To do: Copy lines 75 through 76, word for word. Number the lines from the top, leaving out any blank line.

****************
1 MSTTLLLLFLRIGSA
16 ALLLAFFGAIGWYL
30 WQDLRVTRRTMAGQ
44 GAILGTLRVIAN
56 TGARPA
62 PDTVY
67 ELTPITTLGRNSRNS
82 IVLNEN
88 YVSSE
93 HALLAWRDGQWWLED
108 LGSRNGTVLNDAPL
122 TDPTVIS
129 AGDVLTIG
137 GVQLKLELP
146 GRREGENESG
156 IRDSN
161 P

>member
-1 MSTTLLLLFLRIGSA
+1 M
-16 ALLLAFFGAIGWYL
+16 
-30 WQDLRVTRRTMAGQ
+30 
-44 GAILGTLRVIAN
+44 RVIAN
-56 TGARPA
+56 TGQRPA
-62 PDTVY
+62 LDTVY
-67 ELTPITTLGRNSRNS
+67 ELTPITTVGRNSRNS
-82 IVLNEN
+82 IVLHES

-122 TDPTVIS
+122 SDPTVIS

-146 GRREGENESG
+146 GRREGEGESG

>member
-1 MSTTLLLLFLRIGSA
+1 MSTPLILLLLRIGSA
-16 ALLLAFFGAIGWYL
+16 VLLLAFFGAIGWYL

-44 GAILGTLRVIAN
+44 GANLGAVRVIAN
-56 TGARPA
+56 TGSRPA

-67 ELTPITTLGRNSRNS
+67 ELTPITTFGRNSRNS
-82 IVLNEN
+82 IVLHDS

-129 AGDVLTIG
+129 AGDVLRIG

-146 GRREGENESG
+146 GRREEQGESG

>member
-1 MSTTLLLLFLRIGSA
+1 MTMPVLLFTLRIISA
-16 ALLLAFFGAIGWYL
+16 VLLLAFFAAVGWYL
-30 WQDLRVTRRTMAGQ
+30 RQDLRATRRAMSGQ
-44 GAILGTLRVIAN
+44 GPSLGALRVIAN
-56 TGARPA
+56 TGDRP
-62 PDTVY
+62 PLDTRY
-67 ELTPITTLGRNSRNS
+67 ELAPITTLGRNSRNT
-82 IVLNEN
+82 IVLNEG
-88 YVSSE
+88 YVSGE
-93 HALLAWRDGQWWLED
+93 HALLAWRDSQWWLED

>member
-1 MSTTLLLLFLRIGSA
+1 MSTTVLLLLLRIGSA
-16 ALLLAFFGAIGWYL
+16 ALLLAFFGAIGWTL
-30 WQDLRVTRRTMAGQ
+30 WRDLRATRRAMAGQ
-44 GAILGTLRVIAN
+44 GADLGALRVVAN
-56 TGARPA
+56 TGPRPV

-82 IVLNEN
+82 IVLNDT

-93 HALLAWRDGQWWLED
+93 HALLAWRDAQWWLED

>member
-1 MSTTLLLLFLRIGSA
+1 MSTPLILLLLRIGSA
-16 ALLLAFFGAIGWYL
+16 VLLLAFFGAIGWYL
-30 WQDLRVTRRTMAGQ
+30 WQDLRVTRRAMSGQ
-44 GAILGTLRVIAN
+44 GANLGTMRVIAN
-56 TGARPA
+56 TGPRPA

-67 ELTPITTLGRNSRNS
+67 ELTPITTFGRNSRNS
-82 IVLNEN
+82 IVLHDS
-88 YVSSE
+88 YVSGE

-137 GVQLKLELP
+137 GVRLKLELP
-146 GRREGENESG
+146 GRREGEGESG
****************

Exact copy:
-93 HALLAWRDGQWWLED
+93 HALLAWRDSQWWLED